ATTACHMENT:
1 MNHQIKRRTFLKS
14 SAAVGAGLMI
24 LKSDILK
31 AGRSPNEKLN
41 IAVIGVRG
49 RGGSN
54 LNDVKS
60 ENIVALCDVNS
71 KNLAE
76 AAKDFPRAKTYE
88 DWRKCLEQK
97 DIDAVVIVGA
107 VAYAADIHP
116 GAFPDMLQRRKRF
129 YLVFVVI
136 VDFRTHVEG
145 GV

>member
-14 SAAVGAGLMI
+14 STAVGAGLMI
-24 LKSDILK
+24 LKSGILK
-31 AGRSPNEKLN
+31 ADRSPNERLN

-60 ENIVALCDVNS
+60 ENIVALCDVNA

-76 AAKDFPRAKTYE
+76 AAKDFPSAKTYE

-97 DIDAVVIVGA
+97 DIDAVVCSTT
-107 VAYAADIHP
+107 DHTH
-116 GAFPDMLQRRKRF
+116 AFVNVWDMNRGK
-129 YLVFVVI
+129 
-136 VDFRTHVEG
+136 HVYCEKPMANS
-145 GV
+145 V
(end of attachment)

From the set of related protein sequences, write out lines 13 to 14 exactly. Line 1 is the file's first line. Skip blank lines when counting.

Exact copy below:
107 VAYAADIHP
116 GAFPDMLQRRKRF